business cards and asked for Mr. Thiyagarajah. With
a smile, the man escorted the USAID staff down an
alley to a civil administration office. At that
office the USAID staff were greeted by another
English-speaking "liaison officer," a retired civil
servant from the department of health in Trincomalee.
10. (SBU) Mr. Thiyagarajah soon joined the group and
was extremely cordial from the outset. With the
USAID special projects officer facilitating the
meeting in Tamil, USAID staff gave the same cursory
introduction and explanation of USAID as given in
Jaffna. As in Jaffna, there was no mention of USAID's
inability to work in LTTE-controlled areas, and Mr.
Thiyagarajah did not ask. He explained that he was
the head of the LTTE's "INGO coordination office,"
which is part of the organization's civil
administration. His job is to interface with
representatives from INGOs, which it appeared he
assumed us to be, and handle matters like the one
being discussed - taxation of goods for
rehabilitation and development projects.
11. (SBU) USAID staff gave him a brief overview of
current projects in Jaffna and explained that USAID
did not pay taxes to the Sri Lankan government for
supplies procured as part of its assistance
activities, and it could not by U.S. law pay such
taxes for supplies being transported through the
Vanni. USAID staff did not offer any more details,
and Mr. Thiyagarajah never pushed the issue. "I
understand," he said, smiling. In terms of a system
for waiving LTTE taxes, Mr. Thiyagarajah said that it
would be possible to get such a waiver but that it
would have to be on a shipment-by-shipment basis, as
is the case with other INGOs and international
agencies. He explained exactly how the system works
and clarified a number of questions asked by the
USAID staff. Essentially the INGO coordination
office clears a list of items for individual grants
and then routes the list to the LTTE customs officer
for a signature. The process is straightforward
though it requires someone on the USAID side to walk
the paperwork through the system. It can be done in
one day.
12. (SBU) On September 30 the USAID/OTI Sri Lanka
country representative, the USAID Sri Lanka special
projects officer, and the USAID/OTI head of office in
Trincomalee went to the LTTE Trinco office for a
meeting that had been requested by letter after much
difficulty in getting any commitment over the phone.
While the Jaffna and Kilinochchi meetings revolved
around a clear discussion on a particular operational
issue, the Trincomalee meeting was deemed necessary
in order to brief the local LTTE office about
USAID/OTI's new office in Trincomalee and planned
activities in the area. The meeting was also
intended as a way to introduce the USAID/OTI Trinco
head of office to the LTTE and to clearly state that
issues related to the OTI program in Trincomalee
should be addressed to her as opposed to any of OTI's
local staff.
12. (SBU) Despite numerous efforts to confirm the
Trinco meeting, upon arrival at the LTTE office the
USAID staff were informed that the LTTE
representative, Mr. Thilak, was not in town and that
no one else in the office was authorized to meet with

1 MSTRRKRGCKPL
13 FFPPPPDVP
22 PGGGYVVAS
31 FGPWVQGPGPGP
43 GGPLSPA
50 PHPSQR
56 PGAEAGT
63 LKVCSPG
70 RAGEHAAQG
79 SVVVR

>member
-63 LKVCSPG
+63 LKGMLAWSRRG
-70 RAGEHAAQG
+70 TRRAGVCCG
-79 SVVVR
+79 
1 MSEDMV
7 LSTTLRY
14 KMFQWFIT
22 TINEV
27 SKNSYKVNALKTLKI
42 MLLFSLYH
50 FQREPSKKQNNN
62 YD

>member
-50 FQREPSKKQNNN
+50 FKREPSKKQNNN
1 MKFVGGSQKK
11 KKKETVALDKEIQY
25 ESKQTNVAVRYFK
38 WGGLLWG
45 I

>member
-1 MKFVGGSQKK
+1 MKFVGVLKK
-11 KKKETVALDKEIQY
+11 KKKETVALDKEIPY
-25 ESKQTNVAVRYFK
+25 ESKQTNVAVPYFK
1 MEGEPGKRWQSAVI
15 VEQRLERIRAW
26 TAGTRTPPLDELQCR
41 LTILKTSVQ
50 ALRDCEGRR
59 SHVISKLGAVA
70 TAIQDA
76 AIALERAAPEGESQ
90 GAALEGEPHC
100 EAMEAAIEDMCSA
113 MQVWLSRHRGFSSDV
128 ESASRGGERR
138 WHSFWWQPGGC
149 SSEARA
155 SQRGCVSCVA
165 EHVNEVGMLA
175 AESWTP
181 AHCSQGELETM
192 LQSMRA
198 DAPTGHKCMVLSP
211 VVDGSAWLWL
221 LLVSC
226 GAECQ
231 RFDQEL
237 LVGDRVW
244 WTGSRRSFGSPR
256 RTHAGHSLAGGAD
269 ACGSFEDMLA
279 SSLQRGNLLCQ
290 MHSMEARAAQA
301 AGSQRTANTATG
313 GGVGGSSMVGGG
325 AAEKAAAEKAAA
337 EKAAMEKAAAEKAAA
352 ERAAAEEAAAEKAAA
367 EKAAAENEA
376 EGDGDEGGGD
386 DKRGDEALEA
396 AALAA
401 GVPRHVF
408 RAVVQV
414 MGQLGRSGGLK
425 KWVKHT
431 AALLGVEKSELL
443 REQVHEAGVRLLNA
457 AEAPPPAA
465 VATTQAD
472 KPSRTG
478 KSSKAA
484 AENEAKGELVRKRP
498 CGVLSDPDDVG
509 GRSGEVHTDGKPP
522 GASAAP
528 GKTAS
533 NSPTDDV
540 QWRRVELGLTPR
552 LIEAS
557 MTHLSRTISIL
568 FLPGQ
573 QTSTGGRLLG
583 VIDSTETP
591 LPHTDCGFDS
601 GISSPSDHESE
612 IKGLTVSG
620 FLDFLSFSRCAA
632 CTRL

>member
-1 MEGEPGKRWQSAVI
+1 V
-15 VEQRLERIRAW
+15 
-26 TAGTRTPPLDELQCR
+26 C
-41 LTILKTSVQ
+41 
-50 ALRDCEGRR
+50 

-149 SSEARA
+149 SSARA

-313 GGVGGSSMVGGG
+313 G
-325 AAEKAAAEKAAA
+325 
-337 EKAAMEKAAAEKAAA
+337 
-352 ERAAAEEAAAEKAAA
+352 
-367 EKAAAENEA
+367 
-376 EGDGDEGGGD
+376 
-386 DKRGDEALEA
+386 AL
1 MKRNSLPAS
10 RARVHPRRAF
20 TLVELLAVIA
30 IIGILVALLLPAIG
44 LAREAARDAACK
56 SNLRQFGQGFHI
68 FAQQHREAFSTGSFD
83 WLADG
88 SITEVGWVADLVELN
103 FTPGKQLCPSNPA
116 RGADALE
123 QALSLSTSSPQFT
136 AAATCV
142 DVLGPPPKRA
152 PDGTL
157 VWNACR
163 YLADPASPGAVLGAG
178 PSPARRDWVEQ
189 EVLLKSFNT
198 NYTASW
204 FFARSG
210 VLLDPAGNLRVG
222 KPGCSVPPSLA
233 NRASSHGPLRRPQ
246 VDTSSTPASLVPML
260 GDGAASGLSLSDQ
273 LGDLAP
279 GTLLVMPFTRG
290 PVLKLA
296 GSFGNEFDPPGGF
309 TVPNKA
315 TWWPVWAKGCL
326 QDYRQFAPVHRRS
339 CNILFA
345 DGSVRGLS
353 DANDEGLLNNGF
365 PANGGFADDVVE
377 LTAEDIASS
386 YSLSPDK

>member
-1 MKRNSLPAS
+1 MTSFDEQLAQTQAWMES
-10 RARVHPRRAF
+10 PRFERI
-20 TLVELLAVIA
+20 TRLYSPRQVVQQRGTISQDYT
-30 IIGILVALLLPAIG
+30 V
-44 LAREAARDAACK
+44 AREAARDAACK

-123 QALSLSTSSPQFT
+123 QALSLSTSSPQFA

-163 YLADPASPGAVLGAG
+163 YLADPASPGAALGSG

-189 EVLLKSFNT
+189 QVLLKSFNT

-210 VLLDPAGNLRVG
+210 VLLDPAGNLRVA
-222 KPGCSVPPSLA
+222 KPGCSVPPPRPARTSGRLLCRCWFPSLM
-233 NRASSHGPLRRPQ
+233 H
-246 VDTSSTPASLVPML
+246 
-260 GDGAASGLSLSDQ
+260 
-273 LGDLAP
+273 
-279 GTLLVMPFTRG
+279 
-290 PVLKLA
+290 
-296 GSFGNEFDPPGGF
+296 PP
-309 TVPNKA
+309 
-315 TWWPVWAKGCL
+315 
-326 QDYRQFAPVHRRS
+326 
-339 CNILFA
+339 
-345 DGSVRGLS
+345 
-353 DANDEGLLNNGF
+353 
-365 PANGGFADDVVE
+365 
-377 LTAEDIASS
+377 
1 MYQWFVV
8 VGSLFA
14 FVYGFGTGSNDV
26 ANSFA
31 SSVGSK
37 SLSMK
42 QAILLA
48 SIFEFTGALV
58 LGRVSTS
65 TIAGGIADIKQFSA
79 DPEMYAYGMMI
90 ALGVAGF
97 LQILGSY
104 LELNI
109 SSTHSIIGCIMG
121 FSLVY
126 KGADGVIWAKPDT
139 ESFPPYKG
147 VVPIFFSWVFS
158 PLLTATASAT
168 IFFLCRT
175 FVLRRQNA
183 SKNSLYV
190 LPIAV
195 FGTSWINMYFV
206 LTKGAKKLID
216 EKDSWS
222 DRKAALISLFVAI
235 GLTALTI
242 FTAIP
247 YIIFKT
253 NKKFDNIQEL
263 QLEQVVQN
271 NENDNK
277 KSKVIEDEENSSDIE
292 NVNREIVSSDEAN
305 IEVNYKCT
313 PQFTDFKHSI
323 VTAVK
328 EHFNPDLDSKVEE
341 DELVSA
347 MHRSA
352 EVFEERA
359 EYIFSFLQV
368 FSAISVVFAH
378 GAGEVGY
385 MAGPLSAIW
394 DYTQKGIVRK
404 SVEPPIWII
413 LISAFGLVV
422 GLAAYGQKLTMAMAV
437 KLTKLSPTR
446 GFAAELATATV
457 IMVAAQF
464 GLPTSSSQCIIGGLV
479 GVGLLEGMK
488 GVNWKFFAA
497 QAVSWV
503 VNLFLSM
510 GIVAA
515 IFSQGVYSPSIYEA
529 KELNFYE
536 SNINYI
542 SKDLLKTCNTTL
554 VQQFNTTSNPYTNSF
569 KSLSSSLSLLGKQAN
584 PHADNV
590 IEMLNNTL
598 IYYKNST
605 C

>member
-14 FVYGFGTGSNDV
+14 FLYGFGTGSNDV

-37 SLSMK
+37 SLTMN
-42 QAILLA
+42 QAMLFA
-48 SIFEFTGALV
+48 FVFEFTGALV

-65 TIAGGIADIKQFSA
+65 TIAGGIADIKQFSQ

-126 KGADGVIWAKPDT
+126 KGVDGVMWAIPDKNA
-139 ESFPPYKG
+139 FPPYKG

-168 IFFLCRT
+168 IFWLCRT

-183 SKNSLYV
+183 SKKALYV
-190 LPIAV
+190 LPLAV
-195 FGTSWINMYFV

official visitors. The USAID staff left business
cards and stated that the meeting could be arranged
at a later date.
13. (SBU) It turned out that Mr. Thilak was in fact
in Trincomalee, and shortly after the USAID staff
left to return for Colombo he called the USAID/OTI
Trincomalee office to say that he was available to
meet immediately. He was extremely apologetic about
any miscommunication over the planned meeting and
offered to come to the USAID/OTI office immediately
to meet. Unfortunately by the time the USAID/OTI
office staff was able to inform the USAID Sri Lanka
staff via mobile phone, they were too far out of
Trinco to return. USAID/OTI Trincomalee informed Mr.
Thilak that the meeting would need to be rescheduled.
In all likelihood the meeting will take place
sometime during the week of October 6.
15. (SBU) The most lasting impression from the
exchanges at several LTTE offices was that the LTTE
was open to the type of working-level discussions
directly related to projects in government-controlled
areas of the north and east that USAID initiated
through this trip. People were extremely cordial and
welcoming, probably partly due to the fact that from
the onset the meetings were conducted in Tamil and on
the USAID side there was an American Tamil speaker
who has long years of experience in different parts
of Sri Lanka. It also seemed clear that the LTTE
interlocutors were not fully aware of the
significance of these conversations for USAID Sri
Lanka and the larger USG presence in the country -
i.e. the first operational level engagement since the
LTTE was placed on the list of FTOs.
16. (SBU) Contributing to this impression was the
likelihood that the LTTE interlocutors, despite
seeing a vehicle with diplomatic plates and being
presented with official business cards, mistook the
USAID staff to be INGO personnel. The substance of
the conversations were strictly work related and
never pushed or pulled into the political arena. The
USAID staff did nothing to disabuse them of this
17. (SBU) The USAID special projects officer, who
had worked in the north of Sri Lanka with
international agencies from early 1994 through mid-
2002, was struck by the relaxed security atmosphere
of the LTTE political office in Jaffna and the
political-civil administration compound in
Kilinochchi. In stark contrast to the past, there
were almost no armed guards or sentries visible.
Civilian access to these places, particularly in
Jaffna, seemed much less restricted. This could
reflect a growing distinction between the military,
political and civil administration arms of the LTTE,
or at least the desire to have such boundaries
perceived, whether real or imagined.